What might have worked for Christie’s mother and friend? A therapy that was directed at the family as a unit—that is, which helped the family to reinforce sobriety and discourage the addiction. The best such treatment is known as Community Reinforcement and Family Therapy, or CRAFT.

As described at the web site of the Center for Motivation and Change:

Community Reinforcement and Family Training (CRAFT) teaches family and friends effective strategies for helping their loved one to change and for feeling better about themselves. CRAFT works to affect the loved one’s behavior by changing the way the family interacts with him or her. It is designed to accomplish three goals:

  1. When a loved one is abusing substances and refusing to get help, CRAFT helps families move their loved one toward treatment.
  2. On its own, CRAFT helps reduce the loved one’s alcohol and drug use, whether or not the loved one has engaged in treatment yet.
  3. CRAFT improves the lives of the concerned family and friends.

Drs. Robert J. Meyers and Jane Ellen Smith of the University of New Mexico developed the CRAFT program to teach families how to impact their loved one while avoiding both detachment and confrontation, the respective strategies of Al-Anon (a 12-Step based approach), and traditional (Johnson Institute-style) interventions in which the substance user is confronted by family members and friends during a surprise meeting. CRAFT has proven significantly more effective in engaging loved ones when compared with the Johnson Institute Intervention or Al-Anon/Nar-Anon facilitation therapy.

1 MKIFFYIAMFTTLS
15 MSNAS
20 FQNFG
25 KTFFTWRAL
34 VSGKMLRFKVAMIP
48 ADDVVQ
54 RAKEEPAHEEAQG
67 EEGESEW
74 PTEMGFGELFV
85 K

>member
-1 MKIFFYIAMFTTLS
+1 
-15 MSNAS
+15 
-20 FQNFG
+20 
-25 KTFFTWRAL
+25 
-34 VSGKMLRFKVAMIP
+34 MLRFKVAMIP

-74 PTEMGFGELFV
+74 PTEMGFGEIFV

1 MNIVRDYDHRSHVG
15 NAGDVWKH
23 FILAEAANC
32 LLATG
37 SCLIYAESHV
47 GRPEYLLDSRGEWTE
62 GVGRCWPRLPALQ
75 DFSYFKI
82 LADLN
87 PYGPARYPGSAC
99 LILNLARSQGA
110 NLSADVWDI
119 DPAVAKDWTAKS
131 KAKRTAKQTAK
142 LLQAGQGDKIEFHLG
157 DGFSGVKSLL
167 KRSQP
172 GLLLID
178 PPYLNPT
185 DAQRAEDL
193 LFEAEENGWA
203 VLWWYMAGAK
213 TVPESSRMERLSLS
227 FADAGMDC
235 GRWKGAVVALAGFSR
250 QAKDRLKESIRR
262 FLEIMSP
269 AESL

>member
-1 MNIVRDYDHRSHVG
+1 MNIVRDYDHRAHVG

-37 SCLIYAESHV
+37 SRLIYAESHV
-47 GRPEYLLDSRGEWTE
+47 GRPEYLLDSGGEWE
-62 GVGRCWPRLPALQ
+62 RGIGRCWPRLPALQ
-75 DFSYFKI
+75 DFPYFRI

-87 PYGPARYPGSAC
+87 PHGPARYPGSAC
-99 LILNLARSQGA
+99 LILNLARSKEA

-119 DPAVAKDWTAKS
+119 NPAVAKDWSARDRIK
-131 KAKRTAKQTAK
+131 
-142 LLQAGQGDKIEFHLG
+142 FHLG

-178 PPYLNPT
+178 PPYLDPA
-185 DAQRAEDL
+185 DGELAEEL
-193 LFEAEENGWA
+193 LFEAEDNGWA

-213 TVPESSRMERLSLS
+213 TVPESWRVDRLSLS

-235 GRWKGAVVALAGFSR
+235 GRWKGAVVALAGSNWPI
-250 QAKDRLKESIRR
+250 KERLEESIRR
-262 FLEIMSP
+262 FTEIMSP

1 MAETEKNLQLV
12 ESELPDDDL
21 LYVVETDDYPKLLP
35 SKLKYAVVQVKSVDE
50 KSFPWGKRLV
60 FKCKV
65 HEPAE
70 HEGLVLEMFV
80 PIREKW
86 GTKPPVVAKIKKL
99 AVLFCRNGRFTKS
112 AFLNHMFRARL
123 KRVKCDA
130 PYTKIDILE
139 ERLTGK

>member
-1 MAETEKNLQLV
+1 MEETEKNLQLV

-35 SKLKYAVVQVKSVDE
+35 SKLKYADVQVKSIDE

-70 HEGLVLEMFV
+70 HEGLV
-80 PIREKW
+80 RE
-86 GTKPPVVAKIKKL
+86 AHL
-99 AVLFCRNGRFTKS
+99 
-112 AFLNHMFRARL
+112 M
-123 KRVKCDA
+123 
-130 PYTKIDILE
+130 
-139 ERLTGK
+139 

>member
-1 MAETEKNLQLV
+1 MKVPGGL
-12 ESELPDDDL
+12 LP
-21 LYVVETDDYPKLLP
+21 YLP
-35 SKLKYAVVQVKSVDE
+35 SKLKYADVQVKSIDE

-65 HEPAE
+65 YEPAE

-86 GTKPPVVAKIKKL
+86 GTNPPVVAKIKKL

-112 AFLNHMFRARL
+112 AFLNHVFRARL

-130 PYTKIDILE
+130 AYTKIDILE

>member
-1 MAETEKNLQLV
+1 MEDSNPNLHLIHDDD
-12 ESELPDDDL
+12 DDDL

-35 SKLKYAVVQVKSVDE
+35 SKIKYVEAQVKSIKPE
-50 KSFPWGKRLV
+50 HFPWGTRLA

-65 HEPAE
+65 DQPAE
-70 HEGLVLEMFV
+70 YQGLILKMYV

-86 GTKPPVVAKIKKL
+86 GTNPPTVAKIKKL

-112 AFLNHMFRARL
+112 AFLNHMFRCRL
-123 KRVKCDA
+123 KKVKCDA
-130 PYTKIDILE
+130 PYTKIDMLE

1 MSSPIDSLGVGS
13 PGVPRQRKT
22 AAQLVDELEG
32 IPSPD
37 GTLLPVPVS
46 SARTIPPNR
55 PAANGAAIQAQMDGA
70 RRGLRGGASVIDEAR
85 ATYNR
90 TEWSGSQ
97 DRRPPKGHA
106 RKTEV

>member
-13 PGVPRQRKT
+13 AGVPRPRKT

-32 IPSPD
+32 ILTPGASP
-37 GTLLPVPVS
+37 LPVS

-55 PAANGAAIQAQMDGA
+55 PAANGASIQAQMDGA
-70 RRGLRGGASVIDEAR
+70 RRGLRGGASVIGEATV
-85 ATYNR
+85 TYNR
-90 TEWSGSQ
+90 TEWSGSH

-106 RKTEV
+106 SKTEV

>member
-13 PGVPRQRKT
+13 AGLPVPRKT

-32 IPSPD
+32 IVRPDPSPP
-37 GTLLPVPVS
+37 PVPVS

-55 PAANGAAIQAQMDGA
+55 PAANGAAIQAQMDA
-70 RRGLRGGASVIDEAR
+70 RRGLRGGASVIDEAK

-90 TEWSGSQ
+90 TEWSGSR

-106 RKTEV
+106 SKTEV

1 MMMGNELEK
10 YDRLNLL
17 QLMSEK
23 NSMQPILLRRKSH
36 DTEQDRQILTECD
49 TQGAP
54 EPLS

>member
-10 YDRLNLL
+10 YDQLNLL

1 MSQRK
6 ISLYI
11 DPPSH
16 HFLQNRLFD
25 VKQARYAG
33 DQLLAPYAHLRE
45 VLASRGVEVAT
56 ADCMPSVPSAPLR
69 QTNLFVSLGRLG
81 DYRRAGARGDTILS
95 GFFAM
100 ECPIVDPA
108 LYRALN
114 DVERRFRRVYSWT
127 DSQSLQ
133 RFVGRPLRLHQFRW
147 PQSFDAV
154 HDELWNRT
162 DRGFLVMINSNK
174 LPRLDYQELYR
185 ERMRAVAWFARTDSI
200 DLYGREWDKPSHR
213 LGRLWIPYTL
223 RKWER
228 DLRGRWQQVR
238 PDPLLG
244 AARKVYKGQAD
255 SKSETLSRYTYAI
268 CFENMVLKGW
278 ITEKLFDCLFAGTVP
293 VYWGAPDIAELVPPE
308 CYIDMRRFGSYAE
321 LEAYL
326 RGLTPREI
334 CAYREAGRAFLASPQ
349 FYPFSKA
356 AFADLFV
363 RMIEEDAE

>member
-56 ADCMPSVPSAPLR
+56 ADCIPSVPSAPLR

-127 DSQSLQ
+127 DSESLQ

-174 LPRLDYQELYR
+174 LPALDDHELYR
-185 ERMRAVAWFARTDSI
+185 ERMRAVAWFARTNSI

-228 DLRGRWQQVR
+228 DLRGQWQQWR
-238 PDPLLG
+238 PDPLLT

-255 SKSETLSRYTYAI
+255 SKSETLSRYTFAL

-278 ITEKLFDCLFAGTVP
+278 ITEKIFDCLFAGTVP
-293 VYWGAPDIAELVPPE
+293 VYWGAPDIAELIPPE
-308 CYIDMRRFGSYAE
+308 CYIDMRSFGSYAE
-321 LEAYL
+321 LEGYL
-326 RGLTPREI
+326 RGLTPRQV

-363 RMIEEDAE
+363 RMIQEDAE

There is no therapy that does not impact the entire family—only therapies that recognize and accept that fact and those that do not. And not acknowledging it fails to address the problem.-Stanton PeeleOf course, even if the individual enters therapy (as did Christie’s friend) that person must return home and conduct a sober lifestyle in interaction with other family members, which Christie’s friend apparently never did. In other words, the same need remains to change the “loved one’s behavior by changing the way the family interacts with him or her” after rehab.

There is no therapy that does not impact the entire family—only therapies that recognize and accept that fact and those that do not. And not acknowledging it fails to address the problem.

If Christie’s proposed addiction program is to increase the number of 12-step rehabs of treatment centers that treat addicted individuals with drugs — which I think is what he means — the results will be no better than they were for his mother and friend, both of whom succumbed to their addictions.

Nonetheless, this is how addiction treatment is conceived in America: as a separate activity performed by medical and addiction specialists on individuals extracted from the family and placed in a therapeutic setting, there to be fixed so that they can return home as well-functioning individuals.

Only that doesn’t work, and having more and more of such treatment is futile.

Tell me, do you think the problem in the United States compared to other countries — think of Canada, Britain, Spain, Italy — is that we have far too few rehabs a-la The Hazelden Betty Ford Center. Think of the rows of treatment centers in Santa Monica and Florida, as depicted for the latter on the accompanying map.

Is what we need that the map have many more red dots and rehabs?

I don’t think so.